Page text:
DFR vs. other Reactor Types

How does the DFR compare with other Reactor Types?

What is the basis for the Dual Fluid Reactor’s exceptional properties? A look at the data of other Generation-4-concepts is useful here.

The table below (source: Thomas Dolan, “Molten Salt Reactors and Thorium Energy”, chapter 25: “Dual Fluid Reactor”) lists some key properties of both types of DFR (salt and metal fuel) and compares them to those of the SFR (sodium-cooled fast reactor), MSR (single-loop molten salt reactor), LFR (lead-cooled fast reactor), GFR (gas-cooled fast reactor) and last not least the LWR (light-water reactor).

Parade of Generation-IV reactors. From the left: sodium-cooled fast reactor, lead-cooled fast reactor, molten salt reactor, gas-cooled fast reactor.

Comparison of Selected Parameters

Doubling time in the Pu-U-Cycle (timespan for the reactor to produce a startup mass of fissile material for another reactor — depends on the frequency of reprocessing; the greater the frequency, the shorter the doubling time)
While LWRs aren’t able to create more fissile fuel than it itself consumes, the other reactors listed are breeding capable, though the GFR only with difficulty. LFR, SFR and MSR have doubling times between 10 and 20 years; the DFR/s 13 years, the DFR/m reaches the record value of 8 years. This makes it especially suitable for rapid nuclear buildup, especially as it can be started with a load of low enriched uranium.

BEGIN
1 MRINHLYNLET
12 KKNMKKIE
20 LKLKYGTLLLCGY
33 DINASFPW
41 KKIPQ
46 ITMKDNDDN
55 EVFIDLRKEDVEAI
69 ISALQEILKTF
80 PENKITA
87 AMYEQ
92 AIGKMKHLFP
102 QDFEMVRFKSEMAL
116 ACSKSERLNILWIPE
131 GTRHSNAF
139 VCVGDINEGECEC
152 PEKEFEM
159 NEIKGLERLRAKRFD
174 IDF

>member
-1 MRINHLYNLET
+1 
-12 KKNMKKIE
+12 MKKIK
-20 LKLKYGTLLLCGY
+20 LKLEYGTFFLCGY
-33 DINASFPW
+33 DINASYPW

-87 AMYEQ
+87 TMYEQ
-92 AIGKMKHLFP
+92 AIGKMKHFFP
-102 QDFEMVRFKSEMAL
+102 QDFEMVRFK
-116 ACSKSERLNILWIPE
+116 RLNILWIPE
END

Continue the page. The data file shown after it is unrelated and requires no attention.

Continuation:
Required storing time of waste
The LWR leaves behind wastes contaminated with transuranics, which need to be stored for some hundreds of thousands of years. Fast neutron reactors coupled with suitable reprocessing technology (for the DFR: the PPU) create a pure fission product waste stream, which after 300 years falls below the radiotoxicity of natural uranium.

Power density of the core
This parameter is of great importance for the economy of power plants, as it is a measure for the amount of material (and human work hours and money) that needs to be utilized per MW of installed capacity. In this respect the two DFR variants win the crown, they clock in at 150 (DFR/s) or even 250 (DFR/m) MW/m³. While the LFR still achiebed 140 MW/m³, the other types are markedly below 100, some kinds of GFR even below 10 MW/m³. While this is often mentioned as safety bonus, size and costs are massively increased.

Mechanical control elements?
As all movable parts of a system are necessarily subject to wear and material fatigue, the absence of such is a great plus to safety. Only MSR and DFR can do without control rods, with the MSR needing some in case the fuel is reprocessed offline.

Process heat applications
This calls for high operating temperatures: GFR, LFR and the liquid fueled reactors are process heat capable, MSR and LFR only with massively increased efforts, though (they operate at 1100 K). The DFR clocks in at 1300 or even 1350 K (DFR/m) — the king of process heat machines! These high temperatures also enable very efficient electricity generation (60%).

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